Do I Need Heavy Metal Testing?

We're not talking rock 'n' roll. Learn about the ins and outs of this important test.

4 min read

There are two types of heavy metal tests. One is a medical test. The other quizzes your knowledge of Metallica.

Joking aside, heavy metal testing can be life changing. This blood or urine test measures the level of harmful metals in your blood, which may include lead, mercury, arsenic, cadmium, and chromium. 

Heavy metal poisoning can sound scary and, yes, it can be very dangerous. How does it happen? It’s important to note that we’re all exposed to a certain amount of heavy metals, which are found naturally in the environment, as well as supplements, foods, and some medications. Heavy metals also get in the air, water, or soil from industry or farming. We eat heavy metals, inhale them, and absorb them through our skin.

Some heavy metal exposure is considered normal, and our bodies can typically detox that naturally. Certain heavy metals, including selenium, are even required by the body in trace amounts for normal function. Even fish naturally contains mercury, with larger fish (such as shark and swordfish) containing the most. The problem is when there’s too much exposure, which can lead to heavy metal poisoning. 

Lead, for example, was in many types of house paint until it was banned in 1978. Older houses may still have some of this lead-based paint and, when it chips or peels, the dust contains that contaminant. Recent estimates suggest that more than 170 million Americans alive today were exposed to high levels of lead in early childhood. Arsenic, on the other hand, is used for pesticides and may linger in soil. Food containers, plates, and cookware (especially ones which are older) may also contain heavy metal.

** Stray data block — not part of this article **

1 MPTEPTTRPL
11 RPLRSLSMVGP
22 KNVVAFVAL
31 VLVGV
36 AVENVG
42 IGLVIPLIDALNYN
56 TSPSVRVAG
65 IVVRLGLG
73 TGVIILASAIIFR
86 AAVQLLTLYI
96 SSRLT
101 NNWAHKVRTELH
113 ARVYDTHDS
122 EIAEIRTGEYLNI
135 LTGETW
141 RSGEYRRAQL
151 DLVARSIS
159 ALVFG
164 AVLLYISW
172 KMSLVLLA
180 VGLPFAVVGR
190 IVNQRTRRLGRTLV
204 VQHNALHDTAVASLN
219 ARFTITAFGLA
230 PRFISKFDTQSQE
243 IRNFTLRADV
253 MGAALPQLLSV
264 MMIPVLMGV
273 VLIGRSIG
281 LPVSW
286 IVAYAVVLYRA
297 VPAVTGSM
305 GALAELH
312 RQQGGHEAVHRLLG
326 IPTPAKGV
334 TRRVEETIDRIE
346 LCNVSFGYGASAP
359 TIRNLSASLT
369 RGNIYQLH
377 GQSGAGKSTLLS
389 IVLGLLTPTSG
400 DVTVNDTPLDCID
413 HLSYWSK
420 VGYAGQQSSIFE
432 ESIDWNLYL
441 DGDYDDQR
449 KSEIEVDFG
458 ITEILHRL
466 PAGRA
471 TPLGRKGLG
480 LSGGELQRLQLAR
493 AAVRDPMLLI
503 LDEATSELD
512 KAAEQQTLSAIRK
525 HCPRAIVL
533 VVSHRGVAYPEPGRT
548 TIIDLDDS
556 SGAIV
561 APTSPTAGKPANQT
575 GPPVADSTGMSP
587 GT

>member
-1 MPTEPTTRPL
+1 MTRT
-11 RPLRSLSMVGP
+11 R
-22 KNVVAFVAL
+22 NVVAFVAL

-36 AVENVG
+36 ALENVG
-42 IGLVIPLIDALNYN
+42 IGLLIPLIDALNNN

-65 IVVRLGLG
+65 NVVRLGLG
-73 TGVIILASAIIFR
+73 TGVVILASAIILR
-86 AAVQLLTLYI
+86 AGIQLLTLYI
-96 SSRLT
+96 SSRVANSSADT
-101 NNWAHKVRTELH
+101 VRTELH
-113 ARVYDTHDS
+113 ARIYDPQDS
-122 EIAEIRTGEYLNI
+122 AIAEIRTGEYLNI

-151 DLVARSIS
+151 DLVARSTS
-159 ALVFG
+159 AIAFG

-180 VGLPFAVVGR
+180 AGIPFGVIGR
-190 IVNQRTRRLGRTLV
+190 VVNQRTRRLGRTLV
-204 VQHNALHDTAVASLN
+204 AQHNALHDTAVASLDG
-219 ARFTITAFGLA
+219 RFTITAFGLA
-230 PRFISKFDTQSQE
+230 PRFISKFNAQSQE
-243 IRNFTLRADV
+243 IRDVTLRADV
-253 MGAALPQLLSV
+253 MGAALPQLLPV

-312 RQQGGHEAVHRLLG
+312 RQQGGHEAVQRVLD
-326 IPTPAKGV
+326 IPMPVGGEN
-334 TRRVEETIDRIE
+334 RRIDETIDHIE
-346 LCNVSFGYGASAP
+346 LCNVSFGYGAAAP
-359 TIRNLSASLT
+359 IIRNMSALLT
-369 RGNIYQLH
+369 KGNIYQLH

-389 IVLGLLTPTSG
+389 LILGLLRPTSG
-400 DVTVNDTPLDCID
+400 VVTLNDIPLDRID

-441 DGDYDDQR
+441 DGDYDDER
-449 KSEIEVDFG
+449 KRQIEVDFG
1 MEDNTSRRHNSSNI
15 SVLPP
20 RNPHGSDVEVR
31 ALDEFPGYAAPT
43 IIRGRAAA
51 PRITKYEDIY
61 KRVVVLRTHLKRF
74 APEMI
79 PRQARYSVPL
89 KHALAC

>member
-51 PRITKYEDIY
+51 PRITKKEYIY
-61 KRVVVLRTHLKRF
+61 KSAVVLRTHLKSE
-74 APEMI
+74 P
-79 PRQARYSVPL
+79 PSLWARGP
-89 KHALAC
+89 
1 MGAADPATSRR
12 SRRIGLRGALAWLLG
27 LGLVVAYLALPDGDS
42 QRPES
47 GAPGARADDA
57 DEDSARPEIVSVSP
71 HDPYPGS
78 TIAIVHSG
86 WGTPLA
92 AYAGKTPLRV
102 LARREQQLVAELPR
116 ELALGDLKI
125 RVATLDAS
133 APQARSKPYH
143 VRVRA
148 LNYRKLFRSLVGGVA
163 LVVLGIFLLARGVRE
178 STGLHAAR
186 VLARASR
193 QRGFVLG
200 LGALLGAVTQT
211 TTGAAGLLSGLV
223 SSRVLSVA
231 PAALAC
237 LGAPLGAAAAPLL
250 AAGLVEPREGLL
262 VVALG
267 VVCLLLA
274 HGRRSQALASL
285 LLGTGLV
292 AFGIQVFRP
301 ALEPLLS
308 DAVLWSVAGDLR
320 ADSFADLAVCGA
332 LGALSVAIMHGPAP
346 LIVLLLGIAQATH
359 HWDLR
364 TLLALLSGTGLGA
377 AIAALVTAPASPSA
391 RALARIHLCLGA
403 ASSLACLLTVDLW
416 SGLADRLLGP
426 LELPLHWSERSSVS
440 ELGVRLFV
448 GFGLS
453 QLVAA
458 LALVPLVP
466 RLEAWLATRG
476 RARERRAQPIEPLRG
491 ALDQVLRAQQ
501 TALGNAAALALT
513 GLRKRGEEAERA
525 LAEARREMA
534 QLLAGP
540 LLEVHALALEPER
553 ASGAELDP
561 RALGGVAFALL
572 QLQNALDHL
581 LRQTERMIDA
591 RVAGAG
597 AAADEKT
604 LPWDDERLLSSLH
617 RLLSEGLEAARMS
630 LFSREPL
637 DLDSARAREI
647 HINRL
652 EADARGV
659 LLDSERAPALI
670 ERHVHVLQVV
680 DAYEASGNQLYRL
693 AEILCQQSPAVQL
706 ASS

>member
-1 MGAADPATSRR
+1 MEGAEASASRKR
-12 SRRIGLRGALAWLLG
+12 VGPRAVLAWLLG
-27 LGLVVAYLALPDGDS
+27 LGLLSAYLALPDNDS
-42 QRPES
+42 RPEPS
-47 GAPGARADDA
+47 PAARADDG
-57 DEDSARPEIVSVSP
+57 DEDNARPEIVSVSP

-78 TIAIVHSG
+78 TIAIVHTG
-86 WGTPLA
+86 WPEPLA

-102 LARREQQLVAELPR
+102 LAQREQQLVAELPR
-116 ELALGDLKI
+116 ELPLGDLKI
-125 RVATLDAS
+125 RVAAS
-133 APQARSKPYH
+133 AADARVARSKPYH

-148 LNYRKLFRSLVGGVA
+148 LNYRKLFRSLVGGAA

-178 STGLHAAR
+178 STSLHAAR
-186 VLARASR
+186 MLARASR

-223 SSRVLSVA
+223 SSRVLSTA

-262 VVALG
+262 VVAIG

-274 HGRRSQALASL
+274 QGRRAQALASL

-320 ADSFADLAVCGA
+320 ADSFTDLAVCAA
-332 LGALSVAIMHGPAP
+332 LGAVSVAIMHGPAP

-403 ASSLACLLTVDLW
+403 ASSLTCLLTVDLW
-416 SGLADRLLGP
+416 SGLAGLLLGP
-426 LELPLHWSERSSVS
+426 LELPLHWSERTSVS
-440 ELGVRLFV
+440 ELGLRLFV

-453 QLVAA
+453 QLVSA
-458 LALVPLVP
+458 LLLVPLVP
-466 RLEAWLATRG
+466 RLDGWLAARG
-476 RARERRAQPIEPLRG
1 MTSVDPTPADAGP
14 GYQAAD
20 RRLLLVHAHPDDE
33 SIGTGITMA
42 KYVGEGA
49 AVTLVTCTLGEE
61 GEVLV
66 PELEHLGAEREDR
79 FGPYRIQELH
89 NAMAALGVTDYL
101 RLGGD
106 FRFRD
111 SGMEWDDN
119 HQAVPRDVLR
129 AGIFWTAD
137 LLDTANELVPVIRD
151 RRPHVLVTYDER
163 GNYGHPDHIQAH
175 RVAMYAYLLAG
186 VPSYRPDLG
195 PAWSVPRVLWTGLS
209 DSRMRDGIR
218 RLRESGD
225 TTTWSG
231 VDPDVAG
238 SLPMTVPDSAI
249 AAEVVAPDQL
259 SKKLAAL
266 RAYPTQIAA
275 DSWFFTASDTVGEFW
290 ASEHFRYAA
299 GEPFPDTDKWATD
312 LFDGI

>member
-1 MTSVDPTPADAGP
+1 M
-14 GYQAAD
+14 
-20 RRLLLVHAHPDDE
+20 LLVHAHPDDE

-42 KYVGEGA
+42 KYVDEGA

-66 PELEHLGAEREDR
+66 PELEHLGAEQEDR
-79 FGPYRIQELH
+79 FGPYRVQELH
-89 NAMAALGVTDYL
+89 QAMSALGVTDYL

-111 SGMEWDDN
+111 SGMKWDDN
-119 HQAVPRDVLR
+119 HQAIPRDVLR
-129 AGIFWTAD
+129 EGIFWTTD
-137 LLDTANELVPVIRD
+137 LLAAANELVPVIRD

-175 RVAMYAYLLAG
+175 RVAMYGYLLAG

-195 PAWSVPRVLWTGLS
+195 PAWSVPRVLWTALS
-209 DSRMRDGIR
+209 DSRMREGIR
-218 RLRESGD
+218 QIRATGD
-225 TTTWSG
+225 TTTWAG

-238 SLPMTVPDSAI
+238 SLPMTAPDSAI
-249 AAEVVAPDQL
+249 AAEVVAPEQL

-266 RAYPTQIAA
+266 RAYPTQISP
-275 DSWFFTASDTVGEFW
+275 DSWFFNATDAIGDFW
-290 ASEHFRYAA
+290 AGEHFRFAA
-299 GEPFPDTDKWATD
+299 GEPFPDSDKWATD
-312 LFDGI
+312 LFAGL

Heavy metals may accumulate in the body over a long period or time or poisoning may happen suddenly if you’re exposed to a large amount of heavy metal. If that happens, you may have difficulty with thinking or memory, behavioral changes, or organ damage. Other symptoms include:

  • Nausea, stomach pain, vomiting
  • Diarrhea or constipation
  • Headache
  • Chills
  • Shortness of breath
  • Muscle weakness or joint pain
  • Irregular heart beat

Talk to your doctor about getting tested if you’re experiencing those symptoms or if you know you’ve been exposed to a high amount of heavy metal. This is especially critical for young children, who are most prone to heavy metal poisoning. Lead is particularly dangerous for kids; even low levels can damage their developing brains. Kids under the age of 6 should be tested for lead if they have any exposure risk (for example, living in an older home), even if they don’t show symptoms. Children are more likely to touch tainted walls or soil and then put their hands in their mouth, which can lead to toxic levels of heavy metals. Some areas of the U.S. even require lead testing in children as a precaution. 

Testing can be done through taking blood, urine, hair, and/or fingernail samples. Your doctor or lab may advise you to avoid eating seafood for 48 hours before the test, as it can cause a temporary increase in some heavy metal levels and may give off a false positive. Heavy metals blood tests can be scheduled through LabFinder.

Treatment typically includes chelating drugs, which are either taken orally or injected. These bind to the metal and help the body expel it through urine. Doctors may also prescribe pumping the stomach, taking activated charcoal, or IV fluids. Remove your exposure to heavy metals—for example, if there are lead or other heavy metals in your home’s paint or pipes, consult with an expert to have them removed safely. 

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